What I can't fathom is how you think that's any kind of a rational argument based on facts. You have morally-equivocated the murder of 1 baby with the murder of 200 babies -- literally, based on the number of abortions. In your view, accomplishing the end of 199 abortions is a null accomplishment and in fact a sinful accomplishment.

I am sure Jesus will say, "good job, thou good and faithful voter, who never saved anyone from abortion because you were voting to save all of them."

Breaking from the Pack said...

Frank,

I believe you forgot one very important detail. That detail is that we do not elect a President by majority vote but by the Electoral College. Due to this fact, I believe on needs to take into account whether or not you live in a battleground state. If you live in a battleground state, a vote for anyone other than red may very well be a vote for blue. However, if you live in California or Texas, there is no way blue will lose California and there is no way red will lose Texas. If you live in a state that will absolutely be blue or red, I feel you are more free to vote your conscience without any concern that your vote will be a vote for red or blue. In states already decided, your vote will simply be a vote for not blue and not red.

DJP said...

...because somehow "moral mandate" was removed from the dictionaries one second prior to posting.

Frank Turk said...

A man was going down from Jerusalem to Jericho, and he fell among robbers, who stripped him and beat him and departed, leaving him half dead. Now by chance a priest was going down that road, and when he saw him he passed by on the other side. So likewise a Levite, when he came to the place and saw him, passed by on the other side. But a Samaritan, as he journeyed, came to where he was, and when he saw him, he had compassion. He went to him and bound up his wounds, pouring on oil and wine. Then he set him on his own animal and brought him to an inn and took care of him. And the next day he took out two denarii and gave them to the innkeeper, saying, ‘Take care of him, and whatever more you spend, I will repay you when I come back.’

Which of these three, do you think, proved to be a neighbor to the man who fell among the robbers?

DJP said...

All right folks, thanks for coming, be sure to tip the waiters, and drive safely on your way home.

...because, to anyone who reads the post, the post Frank links to, this last Frank comment and the comment I highlighted — that's it.

Frank Turk said...

Breaking FTP:

Actually in CA, the breakout is:

RED = 44%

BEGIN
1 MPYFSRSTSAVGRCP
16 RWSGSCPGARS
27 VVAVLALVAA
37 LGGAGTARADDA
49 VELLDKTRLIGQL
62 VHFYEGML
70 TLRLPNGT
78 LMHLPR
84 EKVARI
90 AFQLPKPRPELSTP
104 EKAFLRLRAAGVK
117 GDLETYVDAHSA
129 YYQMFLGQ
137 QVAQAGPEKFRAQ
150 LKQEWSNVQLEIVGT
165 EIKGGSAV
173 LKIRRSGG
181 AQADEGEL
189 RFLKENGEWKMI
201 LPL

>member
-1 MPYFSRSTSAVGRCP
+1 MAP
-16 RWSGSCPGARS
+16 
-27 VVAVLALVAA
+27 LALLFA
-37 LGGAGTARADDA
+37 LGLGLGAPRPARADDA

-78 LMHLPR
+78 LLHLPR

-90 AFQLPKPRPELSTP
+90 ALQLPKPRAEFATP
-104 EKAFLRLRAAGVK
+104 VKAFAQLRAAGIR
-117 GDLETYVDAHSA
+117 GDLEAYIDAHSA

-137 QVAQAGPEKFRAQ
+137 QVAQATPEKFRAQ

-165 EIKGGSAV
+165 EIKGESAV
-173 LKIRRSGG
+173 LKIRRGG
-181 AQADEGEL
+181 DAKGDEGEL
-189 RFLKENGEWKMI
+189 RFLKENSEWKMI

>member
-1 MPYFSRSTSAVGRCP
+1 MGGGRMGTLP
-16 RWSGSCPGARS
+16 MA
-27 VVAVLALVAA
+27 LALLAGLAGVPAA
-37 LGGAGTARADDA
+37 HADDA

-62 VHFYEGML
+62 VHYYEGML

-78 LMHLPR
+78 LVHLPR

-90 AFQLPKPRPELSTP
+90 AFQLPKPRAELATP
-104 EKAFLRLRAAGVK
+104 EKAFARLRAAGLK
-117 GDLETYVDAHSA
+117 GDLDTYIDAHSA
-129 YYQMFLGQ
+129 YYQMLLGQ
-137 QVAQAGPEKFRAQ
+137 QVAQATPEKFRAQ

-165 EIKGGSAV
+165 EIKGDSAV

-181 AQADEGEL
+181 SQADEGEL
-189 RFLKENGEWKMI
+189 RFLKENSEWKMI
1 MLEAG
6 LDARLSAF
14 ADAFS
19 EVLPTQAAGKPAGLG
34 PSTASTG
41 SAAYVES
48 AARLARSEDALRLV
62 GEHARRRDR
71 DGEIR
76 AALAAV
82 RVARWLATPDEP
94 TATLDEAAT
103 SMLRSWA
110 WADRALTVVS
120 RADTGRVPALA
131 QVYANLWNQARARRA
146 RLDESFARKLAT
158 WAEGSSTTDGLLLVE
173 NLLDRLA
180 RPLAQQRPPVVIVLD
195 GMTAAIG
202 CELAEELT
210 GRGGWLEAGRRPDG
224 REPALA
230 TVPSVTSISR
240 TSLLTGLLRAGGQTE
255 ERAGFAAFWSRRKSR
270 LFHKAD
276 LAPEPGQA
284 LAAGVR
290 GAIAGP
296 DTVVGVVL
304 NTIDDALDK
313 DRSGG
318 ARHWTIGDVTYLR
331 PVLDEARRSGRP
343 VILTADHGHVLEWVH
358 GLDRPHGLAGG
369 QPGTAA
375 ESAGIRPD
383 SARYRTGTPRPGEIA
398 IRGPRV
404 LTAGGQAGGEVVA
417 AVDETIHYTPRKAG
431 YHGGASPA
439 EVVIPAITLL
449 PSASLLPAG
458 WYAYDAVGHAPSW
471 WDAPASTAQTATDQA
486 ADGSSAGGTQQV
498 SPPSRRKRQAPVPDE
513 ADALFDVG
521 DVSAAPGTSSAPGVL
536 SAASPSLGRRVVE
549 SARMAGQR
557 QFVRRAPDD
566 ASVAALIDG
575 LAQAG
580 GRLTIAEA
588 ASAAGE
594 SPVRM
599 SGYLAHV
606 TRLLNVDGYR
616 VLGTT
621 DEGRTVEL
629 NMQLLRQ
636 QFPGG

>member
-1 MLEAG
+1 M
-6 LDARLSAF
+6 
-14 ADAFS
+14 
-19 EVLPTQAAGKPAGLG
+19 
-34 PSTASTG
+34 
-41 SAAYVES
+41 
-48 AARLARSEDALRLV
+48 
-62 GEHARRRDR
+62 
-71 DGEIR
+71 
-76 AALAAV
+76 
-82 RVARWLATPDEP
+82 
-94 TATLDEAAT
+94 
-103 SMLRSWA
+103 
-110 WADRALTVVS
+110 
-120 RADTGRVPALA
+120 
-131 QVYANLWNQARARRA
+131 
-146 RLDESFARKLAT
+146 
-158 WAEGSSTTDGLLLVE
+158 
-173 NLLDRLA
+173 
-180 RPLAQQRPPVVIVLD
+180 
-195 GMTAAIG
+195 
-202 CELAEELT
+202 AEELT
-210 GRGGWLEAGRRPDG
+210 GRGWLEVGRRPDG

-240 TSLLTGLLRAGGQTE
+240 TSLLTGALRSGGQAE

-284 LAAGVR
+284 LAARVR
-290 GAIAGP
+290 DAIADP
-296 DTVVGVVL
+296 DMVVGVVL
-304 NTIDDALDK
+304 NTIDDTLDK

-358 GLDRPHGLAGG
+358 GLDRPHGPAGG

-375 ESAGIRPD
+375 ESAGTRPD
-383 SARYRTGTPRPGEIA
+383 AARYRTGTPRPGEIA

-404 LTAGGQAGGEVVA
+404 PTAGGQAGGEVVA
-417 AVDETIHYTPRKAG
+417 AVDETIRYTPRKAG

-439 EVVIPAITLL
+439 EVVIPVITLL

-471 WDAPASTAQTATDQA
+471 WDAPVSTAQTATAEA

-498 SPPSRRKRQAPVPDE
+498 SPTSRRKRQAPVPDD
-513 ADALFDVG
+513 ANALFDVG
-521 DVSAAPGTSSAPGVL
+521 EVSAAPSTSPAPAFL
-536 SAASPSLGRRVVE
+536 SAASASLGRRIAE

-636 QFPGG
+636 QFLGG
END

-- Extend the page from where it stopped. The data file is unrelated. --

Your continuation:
BLUE = 35%
IND = 18%

The math is exactly the same. Your sense of the math is different.

R.C. said...

Jesus left the 99 to go rescue the one. Don't think the story would have changed had there been 199. A certain baby, conceived by rape, fell among abortionists. Republicans left him to die for the sake of the 199. These too died when the "pro-life" Republicans controlled the Senate, the House and the White House. People kept voting for them. And no one helped. I am not equivocating 1 and 199. I am affirming that human life is human life, however conceived. Those who call the exceptions position pro-life are the equivocators.

Rachel said...

Frank- thank you for this. I thought that it made sense to vote for someone who has a chance at being elected but the ‘this guy is morally better even if he doesn’t have a chance’ argument was tempting. The math has certainly helped solidify how I make the choice of who to vote for. No matter how wonderful the moral motivations for my decisions are, voting for someone who has absolutely no chance of winning is in effect doing nothing. Or worse, helping out the person who I really don’t want to be in office. I guess I need to consider the issues candidates take a stance on and the repercussions of voting for them.
Math is helpful.

Rational νεόφυτος said...

"A vote against Obama but not for Romney ensures Obama’s victory..." Some people I know just don't get this simple concept, considering how the system is really all about two candidates (and the occasional, silly, Ross Perot).
And as much as I don't want to vote for a cultist rino, it's a lesser of two evils thing of him, or the Molech-worshipper-in-chief.

Frank Turk said...

RC --

At this point, I think you're just trying to see if you can make me cork off. I know how entertaining that can be, but I'm not going there today.

Here's how Matthew presents that parable:

[MAT18]
10 See that you do not despise one of these little ones. For I tell you that in heaven their angels always see the face of my Father who is in heaven. 12 What do you think? If a man has a hundred sheep, and one of them has gone astray, does he not leave the ninety-nine on the mountains and go in search of the one that went astray? 13 And if he finds it, truly, I say to you, he rejoices over it more than over the ninety-nine that never went astray. 14 So it is not the will of my Father who is in heaven that one of these little ones should perish.
[/MAT18]

The 99 are not left to die; they are left "on the mountain" -- which is a safe place. Calvin says those 99 are "in his possession," not left in danger.

Luke says it this way:

[Luke15]
4 What man of you, having a hundred sheep, if he has lost one of them, does not leave the ninety-nine in the open country, and go after the one that is lost, until he finds it? 5 And when he has found it, he lays it on his shoulders, rejoicing. 6 And when he comes home, he calls together his friends and his neighbors, saying to them, ‘Rejoice with me, for I have found my sheep that was lost.’
[/Luke15]